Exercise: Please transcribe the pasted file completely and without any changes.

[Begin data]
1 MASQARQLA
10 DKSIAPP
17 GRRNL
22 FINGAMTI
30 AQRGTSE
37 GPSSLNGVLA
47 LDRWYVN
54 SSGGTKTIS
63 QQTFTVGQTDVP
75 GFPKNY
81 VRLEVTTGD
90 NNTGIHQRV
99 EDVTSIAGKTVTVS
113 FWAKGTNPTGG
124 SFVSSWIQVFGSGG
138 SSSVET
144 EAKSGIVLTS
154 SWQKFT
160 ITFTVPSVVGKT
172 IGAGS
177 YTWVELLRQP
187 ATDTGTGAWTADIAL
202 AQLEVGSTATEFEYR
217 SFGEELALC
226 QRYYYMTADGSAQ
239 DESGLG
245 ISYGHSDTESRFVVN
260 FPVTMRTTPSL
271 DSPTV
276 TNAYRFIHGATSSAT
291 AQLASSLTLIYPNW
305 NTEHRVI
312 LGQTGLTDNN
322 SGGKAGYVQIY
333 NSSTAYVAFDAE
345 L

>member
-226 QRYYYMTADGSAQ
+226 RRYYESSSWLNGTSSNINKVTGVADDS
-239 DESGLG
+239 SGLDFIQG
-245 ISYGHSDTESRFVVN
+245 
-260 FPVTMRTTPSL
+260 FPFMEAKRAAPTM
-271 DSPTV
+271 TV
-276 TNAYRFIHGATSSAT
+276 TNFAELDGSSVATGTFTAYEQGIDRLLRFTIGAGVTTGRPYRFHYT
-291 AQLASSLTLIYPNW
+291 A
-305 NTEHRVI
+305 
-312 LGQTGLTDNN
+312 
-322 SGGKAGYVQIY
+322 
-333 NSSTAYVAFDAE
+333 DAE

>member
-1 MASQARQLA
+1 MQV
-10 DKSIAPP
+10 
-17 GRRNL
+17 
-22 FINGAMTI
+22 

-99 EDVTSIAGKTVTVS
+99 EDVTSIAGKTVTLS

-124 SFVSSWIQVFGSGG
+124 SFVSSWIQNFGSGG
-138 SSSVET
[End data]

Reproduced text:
1 MASQARQLA
10 DKSIAPP
17 GRRNL
22 FINGAMTI
30 AQRGTSE
37 GPSSLNGVLA
47 LDRWYVN
54 SSGGTKTIS
63 QQTFTVGQTDVP
75 GFPKNY
81 VRLEVTTGD
90 NNTGIHQRV
99 EDVTSIAGKTVTVS
113 FWAKGTNPTGG
124 SFVSSWIQVFGSGG
138 SSSVET
144 EAKSGIVLTS
154 SWQKFT
160 ITFTVPSVVGKT
172 IGAGS
177 YTWVELLRQP
187 ATDTGTGAWTADIAL
202 AQLEVGSTATEFEYR
217 SFGEELALC
226 QRYYYMTADGSAQ
239 DESGLG
245 ISYGHSDTESRFVVN
260 FPVTMRTTPSL
271 DSPTV
276 TNAYRFIHGATSSAT
291 AQLASSLTLIYPNW
305 NTEHRVI
312 LGQTGLTDNN
322 SGGKAGYVQIY
333 NSSTAYVAFDAE
345 L

>member
-226 QRYYYMTADGSAQ
+226 RRYYESSSWLNGTSSNINKVTGVADDS
-239 DESGLG
+239 SGLDFIQG
-245 ISYGHSDTESRFVVN
+245 
-260 FPVTMRTTPSL
+260 FPFMEAKRAAPTM
-271 DSPTV
+271 TV
-276 TNAYRFIHGATSSAT
+276 TNFAELDGSSVATGTFTAYEQGIDRLLRFTIGAGVTTGRPYRFHYT
-291 AQLASSLTLIYPNW
+291 A
-305 NTEHRVI
+305 
-312 LGQTGLTDNN
+312 
-322 SGGKAGYVQIY
+322 
-333 NSSTAYVAFDAE
+333 DAE

>member
-1 MASQARQLA
+1 MQV
-10 DKSIAPP
+10 
-17 GRRNL
+17 
-22 FINGAMTI
+22 

-99 EDVTSIAGKTVTVS
+99 EDVTSIAGKTVTLS

-124 SFVSSWIQVFGSGG
+124 SFVSSWIQNFGSGG
-138 SSSVET